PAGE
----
Sonnet 29 : When in disgrace with fortune and men’s eyes,
When in disgrace with fortune and men’s eyes,
I all alone beweep my outcast state,
And trouble deaf heav’n with my bootless cries,
And look upon my self, and curse my fate;
Wishing me like to one more rich in hope,
Featured like him, like him with friends possessed,
Desiring this man’s art and that man’s scope,
With what I most enjoy contented least;
Yet in these thoughts my self almost despising,
Haply I think on thee, and then my state,
Like to the lark at break of day arising,
From sullen earth sings hymns at heaven’s gate;
For thy sweet love remembered such wealth brings
That then I scorn to change my state with kings.
Summary of Sonnet 29 :
The sonnet begins with a great opening opposition of two models of “reality” which are summoned by the speaker in order to define his own position: the hierarchical social world and the imitatively hierarchical world of nature. (In the couplet a third model will unite nature and society.) A scheme deduced from items in the octave could begin as follows:
The drama of the poem occurs in the speaker’s moving himself out of the first (social) world and into the second (natural) one. The puzzle of the poem is solved in the couplet by how he manages to pull himself up. But he not only moves into and up through the second world (nature) he also relates the two models to each other by casting retrospective glances back at the social world. The poem consequently ends with an integrated model of the “whole” world, one which reveals itself as a third model by using the word state to place the speaker’s relation to the rest of the world:
The enjambment of the lark arising / From sullen earth has of course been noticed, as has the opposition of the receptive heaven’s gate to unresponsive deaf heaven, and that of sings to bootless cries. But how are we to account for the Haply I think on thee, on which the whole transformation turns? By means of that thought, the man who once wished to exchange his state with almost anyone (like to one . . . / like him, like him) now scorns to exchange even with kings. How did the fulcrum thought arise?
As so often in Shakespeare, the analytic moment in the sonnet becomes the fulcrum of change (here, line 8). The active narrative in the habitual present tense (I . . . beweep, [I] trouble, [I] look . . . and curse, wishing, desiring) yields to a stunning moment of self-analysis : With what I most enjoy contented least. The ostentatious chiastic paradox—most enjoy contented least—by foregrounding the two thematic verbals enjoy and contented, and the two adverbial brackets most and least—forces us to recognize that this speaker has implicitly done an inner inventory, a triple list: [what I enjoy; what I more enjoy; what I most enjoy] .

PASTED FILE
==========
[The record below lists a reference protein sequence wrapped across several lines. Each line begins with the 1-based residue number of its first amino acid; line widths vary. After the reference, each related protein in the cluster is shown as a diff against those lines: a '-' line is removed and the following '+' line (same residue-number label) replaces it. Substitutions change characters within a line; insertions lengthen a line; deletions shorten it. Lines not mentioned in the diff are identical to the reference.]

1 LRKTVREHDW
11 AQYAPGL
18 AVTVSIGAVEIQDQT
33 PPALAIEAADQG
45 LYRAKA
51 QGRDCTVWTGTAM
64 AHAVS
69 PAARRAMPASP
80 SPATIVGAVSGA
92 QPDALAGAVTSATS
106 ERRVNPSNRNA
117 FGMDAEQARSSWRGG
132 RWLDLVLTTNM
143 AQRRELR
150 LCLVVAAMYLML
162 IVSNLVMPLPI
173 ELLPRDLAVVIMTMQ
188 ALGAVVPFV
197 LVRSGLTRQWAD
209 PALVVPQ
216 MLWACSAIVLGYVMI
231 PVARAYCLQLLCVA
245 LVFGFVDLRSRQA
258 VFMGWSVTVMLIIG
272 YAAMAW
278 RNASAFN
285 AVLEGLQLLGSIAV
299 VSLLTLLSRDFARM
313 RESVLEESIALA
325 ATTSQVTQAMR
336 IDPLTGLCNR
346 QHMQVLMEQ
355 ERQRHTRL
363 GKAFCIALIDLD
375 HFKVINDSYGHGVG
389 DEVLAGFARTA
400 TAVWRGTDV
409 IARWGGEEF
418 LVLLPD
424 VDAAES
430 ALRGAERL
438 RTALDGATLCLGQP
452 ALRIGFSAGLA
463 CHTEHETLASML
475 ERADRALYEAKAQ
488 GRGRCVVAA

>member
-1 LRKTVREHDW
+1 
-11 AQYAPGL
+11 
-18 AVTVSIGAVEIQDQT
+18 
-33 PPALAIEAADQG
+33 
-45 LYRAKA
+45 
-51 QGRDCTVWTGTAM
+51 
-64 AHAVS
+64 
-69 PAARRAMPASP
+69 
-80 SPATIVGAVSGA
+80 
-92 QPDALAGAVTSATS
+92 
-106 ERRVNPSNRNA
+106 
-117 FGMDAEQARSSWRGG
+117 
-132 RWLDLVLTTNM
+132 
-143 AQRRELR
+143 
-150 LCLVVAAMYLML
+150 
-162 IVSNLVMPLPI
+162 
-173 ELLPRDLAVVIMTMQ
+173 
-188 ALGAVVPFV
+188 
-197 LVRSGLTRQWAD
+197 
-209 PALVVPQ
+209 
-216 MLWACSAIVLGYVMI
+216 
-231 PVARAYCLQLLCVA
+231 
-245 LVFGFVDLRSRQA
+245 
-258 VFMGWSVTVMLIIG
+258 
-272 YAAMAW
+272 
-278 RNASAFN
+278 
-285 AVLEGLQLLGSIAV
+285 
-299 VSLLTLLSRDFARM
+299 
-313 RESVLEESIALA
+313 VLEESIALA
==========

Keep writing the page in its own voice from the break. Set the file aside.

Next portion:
He has remained bad-tempered through all his lists of good things. It is inconceivable that the speaker’s good things should not end up in the possession of the beloved— and so the haply is not so unexpected as it might first seem. Discontent with [what I enjoy] has mounted to even less content with [what I more enjoy], and has arrived at being least content with [what I most enjoy]. But this paradoxical sullenness is broken into by the implied next item on the list: the super-superlative [what I most most enjoy]— the beloved.
It is probably not accidental that one of the envious wishes had been to be possessed of friends, like someone else. The self-pity of the opening is based on genuine misfortune; the speaker is outcast, in disgrace not only vertically with Fortuna but also horizontally with men’s eyes, the social world. The speaker may be more ill-featured than some men, may lack the art or scope or hope of others, but it is hard to believe that he is utterly destitute. In fact, as he realizes in his self analytic moment, he is not destitute—he does have things he enjoys; it is just that at this moment he is vexed enough to refuse any enjoyment at all. As he integrates the world of kings with the world of nature, locates his superlative friend, and, as a lark, finds a listening heaven, the poet rediscovers an integrated mental state.